Composers

CakewalkThere are 7 products.

The Cakewalk dance was developed from a "Prize Walk" done in the days of slavery, generally at get-togethers on plantations in the Southern United States. Alternate names for the original form of the dance were "chalkline-walk", and the "walk-around". At the conclusion of a performance of the original form of the dance in an exhibit at the 1876 Centennial of the American Independence in Philadelphia, an enormous cake was awarded to the winning couple. Thereafter it was performed in minstrel shows, exclusively by men until the 1890s. The inclusion of women in the cast "made possible all sorts of improvisations in the Walk, and the original was soon changed into a grotesque dance" which became very popular across the country.

Most cakewalk music is notated in 2/4 time with two alternate heavy beats per bar, giving it an ooompah rhythm. The music was adopted into the works of various white composers, including Robert Russell Bennett, John Philip Sousa and Claude Debussy. Debussy wrote Golliwog's Cakewalk as the final movement of the Children's Corner suite (1908). The Cake Walk was an adapted and amended two-step, which had been spawned by the popularity of marches, most notably by John Philip Sousa.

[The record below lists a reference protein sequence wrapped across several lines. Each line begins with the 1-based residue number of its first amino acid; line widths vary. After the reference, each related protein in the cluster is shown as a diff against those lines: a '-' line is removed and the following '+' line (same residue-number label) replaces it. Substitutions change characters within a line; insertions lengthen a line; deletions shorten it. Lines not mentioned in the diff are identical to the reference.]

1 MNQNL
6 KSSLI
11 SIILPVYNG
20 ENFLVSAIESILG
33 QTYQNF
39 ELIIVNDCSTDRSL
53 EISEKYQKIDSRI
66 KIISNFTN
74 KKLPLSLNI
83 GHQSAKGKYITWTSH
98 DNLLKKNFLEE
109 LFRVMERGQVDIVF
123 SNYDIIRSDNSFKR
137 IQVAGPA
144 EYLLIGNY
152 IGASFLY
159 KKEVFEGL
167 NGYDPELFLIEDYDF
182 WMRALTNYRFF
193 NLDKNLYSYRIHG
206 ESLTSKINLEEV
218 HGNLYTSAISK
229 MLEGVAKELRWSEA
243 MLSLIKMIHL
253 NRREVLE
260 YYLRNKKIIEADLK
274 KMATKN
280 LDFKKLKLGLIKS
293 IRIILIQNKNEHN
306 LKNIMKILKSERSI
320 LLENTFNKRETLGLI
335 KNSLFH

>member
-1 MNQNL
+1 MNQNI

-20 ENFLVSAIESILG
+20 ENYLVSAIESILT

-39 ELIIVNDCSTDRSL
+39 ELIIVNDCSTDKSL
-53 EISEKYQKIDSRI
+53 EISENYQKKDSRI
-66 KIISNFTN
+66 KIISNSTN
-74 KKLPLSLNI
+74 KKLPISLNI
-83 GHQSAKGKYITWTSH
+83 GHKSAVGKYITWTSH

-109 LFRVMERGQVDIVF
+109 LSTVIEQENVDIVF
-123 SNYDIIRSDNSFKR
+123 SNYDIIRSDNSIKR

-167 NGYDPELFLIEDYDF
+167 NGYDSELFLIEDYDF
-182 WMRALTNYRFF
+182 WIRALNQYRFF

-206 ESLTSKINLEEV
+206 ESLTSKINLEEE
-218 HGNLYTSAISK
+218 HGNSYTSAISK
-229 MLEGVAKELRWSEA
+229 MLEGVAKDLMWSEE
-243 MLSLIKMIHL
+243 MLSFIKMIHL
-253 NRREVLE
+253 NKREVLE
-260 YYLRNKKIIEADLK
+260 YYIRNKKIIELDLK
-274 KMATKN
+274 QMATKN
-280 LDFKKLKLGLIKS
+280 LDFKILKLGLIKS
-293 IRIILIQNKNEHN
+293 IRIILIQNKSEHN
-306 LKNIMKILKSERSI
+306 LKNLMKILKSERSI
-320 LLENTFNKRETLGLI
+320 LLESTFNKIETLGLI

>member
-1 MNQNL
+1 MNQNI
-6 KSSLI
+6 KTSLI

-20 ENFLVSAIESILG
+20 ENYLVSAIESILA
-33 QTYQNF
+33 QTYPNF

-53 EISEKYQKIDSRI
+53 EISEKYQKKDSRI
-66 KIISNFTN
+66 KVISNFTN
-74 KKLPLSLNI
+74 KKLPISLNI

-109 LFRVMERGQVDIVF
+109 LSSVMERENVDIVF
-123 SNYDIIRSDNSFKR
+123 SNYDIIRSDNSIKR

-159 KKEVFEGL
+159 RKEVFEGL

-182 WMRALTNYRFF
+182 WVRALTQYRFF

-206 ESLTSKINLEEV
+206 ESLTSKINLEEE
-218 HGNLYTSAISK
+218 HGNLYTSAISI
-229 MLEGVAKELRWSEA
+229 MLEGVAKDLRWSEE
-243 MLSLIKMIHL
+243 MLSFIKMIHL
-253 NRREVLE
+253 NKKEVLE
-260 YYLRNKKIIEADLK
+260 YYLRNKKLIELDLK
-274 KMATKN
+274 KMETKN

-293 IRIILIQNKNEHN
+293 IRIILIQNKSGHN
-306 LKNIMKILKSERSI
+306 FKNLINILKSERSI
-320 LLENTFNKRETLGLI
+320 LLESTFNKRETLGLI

Cakewalk music incorporated syncopation and a habanera like rhythm into the regular march rhythm.This Syncopation was "an idiomatic corruption, a flattened-out mutation of what was once the true polyrhythmic character of African music".

"Cakewalk music" employed polyrhythms.

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